– Christine Gelley, OSU Extension Agriculture and Natural Resources Educator, Noble County (originally published in The Ohio Farmer on-line)
While we may all agree having clover in the pasture mix is good, occasionally they may need to be sacrificed for the greater good of the pasture!
As our world becomes increasingly connected, weed pressures and populations continue to expand. The diversity of a typical mid-west pasture creates difficulties when it comes to dealing with weed populations. These pastures usually contain a mixture of grasses, legumes, and forbs, some of which are beneficial and some of which are weeds. Eliminating the weeds while preserving the beneficials is a challenge and sometimes a sacrifice needs to be made for the greater good of the pasture and in turn, your livestock.
The list of weeds you may find in your pasture is nearly endless. Some of the most ominous weeds in Ohio pastures are Palmer amaranth, thistles, marestail, and coming soon to a pasture near you- spotted knapweed. Due to Continue reading
– Dwane Miller, Extension Educator, Agronomy, Penn State University
While many parts of Pennsylvania have yet to take a cutting of hay in 2018, I was on a farm in Chester County on Monday (5/7/18) where first cutting alfalfa/orchardgrass was made last week. As you head to the field this year, it’s important to pay attention to cutting height in your hay crop. One of our goals as farmers is to maximize our yield; however, cutting a hay crop too low can lead to several negative issues. The introduction of the disk-type mowers (discbines) allows for cutting very close to the ground. I’ve seen many fields that have been “scalped” right to ground level. This differs considerably from the older sickle bar mowers (haybines), whose technology required some level of stubble height remain. Stand longevity can be compromised when the crop is cut too low. As a general rule, alfalfa can be cut closer to the ground than our grass hay crops. We need to think about where energy reserves are stored in the crop. For alfalfa, carbohydrates are stored below ground in the taproot. Our grass hay crops store their energy above Continue reading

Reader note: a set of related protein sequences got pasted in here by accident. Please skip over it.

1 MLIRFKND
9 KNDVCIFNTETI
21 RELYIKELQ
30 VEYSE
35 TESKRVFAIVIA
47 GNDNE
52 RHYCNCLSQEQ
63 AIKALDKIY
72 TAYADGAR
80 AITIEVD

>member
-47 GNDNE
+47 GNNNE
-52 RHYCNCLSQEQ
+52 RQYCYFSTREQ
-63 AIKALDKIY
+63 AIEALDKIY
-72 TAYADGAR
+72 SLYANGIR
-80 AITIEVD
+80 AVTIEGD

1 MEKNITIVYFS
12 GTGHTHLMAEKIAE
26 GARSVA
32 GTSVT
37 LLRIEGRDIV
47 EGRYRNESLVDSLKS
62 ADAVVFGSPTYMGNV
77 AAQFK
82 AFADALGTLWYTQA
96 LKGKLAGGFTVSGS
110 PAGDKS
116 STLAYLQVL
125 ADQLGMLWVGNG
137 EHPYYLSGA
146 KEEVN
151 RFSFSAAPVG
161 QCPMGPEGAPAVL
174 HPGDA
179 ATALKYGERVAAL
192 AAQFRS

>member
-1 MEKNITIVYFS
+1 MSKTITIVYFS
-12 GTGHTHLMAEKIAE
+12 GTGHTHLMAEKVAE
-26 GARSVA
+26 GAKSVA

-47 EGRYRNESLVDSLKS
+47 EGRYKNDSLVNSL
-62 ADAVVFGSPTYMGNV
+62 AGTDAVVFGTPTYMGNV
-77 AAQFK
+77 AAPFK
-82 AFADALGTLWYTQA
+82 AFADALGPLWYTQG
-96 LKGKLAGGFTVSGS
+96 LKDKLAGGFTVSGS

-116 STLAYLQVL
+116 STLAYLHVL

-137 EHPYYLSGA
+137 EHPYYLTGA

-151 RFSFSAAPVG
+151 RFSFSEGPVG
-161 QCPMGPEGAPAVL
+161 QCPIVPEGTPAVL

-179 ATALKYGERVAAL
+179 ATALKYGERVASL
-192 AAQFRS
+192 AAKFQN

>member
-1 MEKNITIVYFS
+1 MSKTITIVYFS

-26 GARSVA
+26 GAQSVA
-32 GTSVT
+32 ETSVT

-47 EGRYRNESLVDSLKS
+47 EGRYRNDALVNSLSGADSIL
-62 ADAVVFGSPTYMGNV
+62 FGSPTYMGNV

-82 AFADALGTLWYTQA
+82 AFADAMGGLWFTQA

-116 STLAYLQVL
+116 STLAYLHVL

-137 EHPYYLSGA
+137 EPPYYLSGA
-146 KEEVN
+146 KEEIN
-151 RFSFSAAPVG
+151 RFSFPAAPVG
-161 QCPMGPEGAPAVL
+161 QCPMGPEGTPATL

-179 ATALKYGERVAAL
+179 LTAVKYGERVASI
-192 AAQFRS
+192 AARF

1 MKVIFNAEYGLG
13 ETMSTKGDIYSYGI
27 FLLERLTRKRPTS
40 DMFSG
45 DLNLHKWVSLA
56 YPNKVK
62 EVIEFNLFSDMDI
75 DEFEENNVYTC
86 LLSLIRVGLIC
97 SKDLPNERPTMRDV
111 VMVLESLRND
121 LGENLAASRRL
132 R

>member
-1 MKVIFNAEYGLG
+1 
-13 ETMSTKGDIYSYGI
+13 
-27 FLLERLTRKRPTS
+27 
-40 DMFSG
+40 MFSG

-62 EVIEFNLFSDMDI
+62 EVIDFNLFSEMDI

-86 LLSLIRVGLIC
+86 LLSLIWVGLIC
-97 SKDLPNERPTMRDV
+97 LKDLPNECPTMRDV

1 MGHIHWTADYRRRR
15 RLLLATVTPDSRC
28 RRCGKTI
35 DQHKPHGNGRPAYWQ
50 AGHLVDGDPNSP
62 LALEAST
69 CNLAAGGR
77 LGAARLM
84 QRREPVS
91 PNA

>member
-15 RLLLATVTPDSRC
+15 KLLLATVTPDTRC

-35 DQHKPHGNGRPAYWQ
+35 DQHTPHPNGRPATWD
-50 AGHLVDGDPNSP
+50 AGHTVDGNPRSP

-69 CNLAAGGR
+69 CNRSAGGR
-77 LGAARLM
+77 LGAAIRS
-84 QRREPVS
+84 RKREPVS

– Emily G. Adams, Ohio State University Extension Educator, Coshocton County, Ohio (previously published in the Ag Safety S.T.A.T. electronic newsletter)
The law treats the children you hire differently depending on their relationship to you.
It won’t be long until hay season will be upon us. For some farms that means more labor than usual is required to get all the jobs done. That labor may include your own children or grandchildren. Today we’ll take a look at what the law allows and also consider what types of jobs kids are capable of handling from a developmental standpoint.
One great reference to guide these considerations are “Youth on the Farm: What Type of Farm Work Can They Perform” by Peggy Hall and Catherine Daniels in the OSU Agricultural and Resource Law Program. Another very helpful publication is Continue reading